Croydon Athletic on brink of oblivion as staff walk out

The Ryman Premier League could be one club short for the rest of the season, as Croydon Athletic appear to be in meltdown just a week after the club’s millionaire owner, Mazhar Majeed, was at the centre of allegations in the News of the World‘s Pakistan cricket spot-fixing expose.

Today at their Thornton Heath ground, the Rams lost 3-1 to Concord Rangers, before the playing squad and the entire coaching team left the club for the final time, none of them having been paid for the past three weeks.

With the News of the World promising further damaging revelations this Sunday from its investigation into Majeed, and HM Revenue & Customs having pored over the club’s premises and books all week, as predicted by Inside Croydon, the outlook for Croydon Athletic is looking bleak.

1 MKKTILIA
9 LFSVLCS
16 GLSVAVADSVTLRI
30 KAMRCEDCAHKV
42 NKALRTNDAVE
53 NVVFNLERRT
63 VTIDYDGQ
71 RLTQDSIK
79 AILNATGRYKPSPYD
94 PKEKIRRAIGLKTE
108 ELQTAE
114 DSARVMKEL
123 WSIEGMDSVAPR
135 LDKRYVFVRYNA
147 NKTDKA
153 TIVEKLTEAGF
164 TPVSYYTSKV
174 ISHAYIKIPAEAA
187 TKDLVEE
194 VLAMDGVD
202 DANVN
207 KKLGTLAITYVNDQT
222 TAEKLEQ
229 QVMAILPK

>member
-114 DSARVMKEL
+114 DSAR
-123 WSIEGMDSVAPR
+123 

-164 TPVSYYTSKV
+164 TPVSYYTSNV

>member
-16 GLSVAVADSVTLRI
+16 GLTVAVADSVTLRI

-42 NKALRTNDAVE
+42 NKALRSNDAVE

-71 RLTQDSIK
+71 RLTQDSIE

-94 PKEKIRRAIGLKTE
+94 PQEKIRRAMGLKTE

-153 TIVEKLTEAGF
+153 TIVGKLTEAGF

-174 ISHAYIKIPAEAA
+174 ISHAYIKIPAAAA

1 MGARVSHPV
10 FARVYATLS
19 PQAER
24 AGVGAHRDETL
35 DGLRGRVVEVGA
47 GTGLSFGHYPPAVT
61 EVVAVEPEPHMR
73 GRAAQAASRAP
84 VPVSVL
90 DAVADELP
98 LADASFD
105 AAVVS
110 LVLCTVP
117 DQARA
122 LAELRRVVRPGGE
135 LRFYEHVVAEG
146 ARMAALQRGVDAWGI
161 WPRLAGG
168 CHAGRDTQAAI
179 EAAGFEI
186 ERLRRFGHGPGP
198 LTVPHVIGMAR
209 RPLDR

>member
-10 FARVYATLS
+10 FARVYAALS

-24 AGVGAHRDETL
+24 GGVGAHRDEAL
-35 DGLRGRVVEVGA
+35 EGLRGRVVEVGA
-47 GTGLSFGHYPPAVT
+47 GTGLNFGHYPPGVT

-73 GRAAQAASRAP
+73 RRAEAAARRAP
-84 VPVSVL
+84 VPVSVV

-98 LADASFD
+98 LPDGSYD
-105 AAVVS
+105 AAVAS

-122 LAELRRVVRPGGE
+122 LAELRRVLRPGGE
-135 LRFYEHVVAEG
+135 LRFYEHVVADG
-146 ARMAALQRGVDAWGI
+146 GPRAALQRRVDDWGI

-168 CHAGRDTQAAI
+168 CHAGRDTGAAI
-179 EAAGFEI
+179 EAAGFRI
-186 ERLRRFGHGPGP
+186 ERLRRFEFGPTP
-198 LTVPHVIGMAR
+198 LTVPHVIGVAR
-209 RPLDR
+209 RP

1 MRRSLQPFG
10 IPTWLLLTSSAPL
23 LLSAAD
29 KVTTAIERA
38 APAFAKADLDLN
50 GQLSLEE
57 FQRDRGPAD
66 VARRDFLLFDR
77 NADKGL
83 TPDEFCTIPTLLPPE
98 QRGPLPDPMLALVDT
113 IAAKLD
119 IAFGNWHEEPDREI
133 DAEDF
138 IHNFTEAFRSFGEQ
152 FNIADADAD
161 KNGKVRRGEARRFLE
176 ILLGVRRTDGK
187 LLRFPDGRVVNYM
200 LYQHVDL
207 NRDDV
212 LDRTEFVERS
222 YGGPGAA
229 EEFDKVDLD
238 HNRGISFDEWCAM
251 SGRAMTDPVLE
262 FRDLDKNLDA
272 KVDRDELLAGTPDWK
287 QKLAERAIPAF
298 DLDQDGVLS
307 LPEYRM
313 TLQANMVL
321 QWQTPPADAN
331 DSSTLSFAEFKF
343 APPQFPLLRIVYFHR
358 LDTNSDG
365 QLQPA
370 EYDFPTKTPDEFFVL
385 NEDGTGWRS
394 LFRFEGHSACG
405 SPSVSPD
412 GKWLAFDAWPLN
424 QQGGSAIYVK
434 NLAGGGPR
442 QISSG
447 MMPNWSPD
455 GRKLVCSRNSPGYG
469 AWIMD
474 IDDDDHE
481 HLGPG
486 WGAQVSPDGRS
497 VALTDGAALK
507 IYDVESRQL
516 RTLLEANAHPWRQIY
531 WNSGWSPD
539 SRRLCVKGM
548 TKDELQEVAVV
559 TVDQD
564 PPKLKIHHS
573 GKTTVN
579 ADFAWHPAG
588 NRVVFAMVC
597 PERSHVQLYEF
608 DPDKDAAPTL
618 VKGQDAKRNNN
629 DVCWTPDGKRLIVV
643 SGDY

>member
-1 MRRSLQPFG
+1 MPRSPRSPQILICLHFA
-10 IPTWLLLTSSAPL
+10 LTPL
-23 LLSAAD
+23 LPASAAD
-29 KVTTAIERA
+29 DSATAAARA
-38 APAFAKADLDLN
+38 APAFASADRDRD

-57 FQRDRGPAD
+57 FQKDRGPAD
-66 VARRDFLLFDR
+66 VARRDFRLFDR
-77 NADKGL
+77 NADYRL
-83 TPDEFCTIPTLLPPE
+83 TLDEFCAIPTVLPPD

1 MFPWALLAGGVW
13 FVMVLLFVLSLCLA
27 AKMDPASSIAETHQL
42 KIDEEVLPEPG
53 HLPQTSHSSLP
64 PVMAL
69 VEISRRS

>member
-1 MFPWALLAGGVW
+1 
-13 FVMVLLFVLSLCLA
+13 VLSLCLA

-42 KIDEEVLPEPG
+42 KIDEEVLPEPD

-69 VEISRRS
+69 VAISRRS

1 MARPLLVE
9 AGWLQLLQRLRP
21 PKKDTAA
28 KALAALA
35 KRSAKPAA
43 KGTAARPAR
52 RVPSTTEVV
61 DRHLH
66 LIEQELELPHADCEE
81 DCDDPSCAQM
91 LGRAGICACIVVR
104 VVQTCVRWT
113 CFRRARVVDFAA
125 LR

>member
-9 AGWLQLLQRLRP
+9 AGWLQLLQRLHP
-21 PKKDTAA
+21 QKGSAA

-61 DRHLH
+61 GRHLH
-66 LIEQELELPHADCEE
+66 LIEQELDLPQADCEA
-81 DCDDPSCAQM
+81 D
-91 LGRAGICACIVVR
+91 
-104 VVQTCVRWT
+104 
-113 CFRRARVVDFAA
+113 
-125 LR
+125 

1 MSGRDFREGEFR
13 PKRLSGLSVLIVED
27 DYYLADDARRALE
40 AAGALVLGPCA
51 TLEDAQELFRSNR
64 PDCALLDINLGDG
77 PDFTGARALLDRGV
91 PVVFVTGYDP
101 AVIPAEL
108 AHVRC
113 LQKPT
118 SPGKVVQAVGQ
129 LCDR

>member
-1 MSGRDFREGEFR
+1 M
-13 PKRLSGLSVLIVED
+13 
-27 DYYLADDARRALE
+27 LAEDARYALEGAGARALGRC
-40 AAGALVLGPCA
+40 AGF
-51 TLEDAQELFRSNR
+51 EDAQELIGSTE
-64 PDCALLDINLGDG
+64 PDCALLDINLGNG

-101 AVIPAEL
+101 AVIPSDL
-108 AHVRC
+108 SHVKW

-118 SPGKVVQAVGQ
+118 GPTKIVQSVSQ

First to leave the club was Athletic’s newly appointed chief executive, Martin Eede, who opted not to take up his new job which was due to start on Tuesday.

“I was very happy to come and join the club but in view of the information I now have, I have changed that decision,” Eede told the Croydon Advertiser.

After today’s game at the KT Stadium, the players and staff gathered on the pitch in front of fans, where Tim O’Shea, the manager, broke down with the emotion of the occasion as he tried to speak.

“We humbly apologise that we can’t carry on any more,” one of the staff announced.

To watch Terry Duffelen’s video of the emotional post-match address, click here

About insidecroydon

News, views and analysis about the people of Croydon, their lives and political times in the diverse and most-populated borough in London. Based in Croydon and edited by Steven Downes. To contact us, please email
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1 Response to Croydon Athletic on brink of oblivion as staff walk out

  1. Do they all have new clubs and contracts to go to on Monday morning?

    If not, why walk out so quickly rather than give the club’s real supporters and officials, even the Ryman’s League itself, some time to think.

    For all the protestations and crocodile tears, it was only ever about the money wasn’t it.

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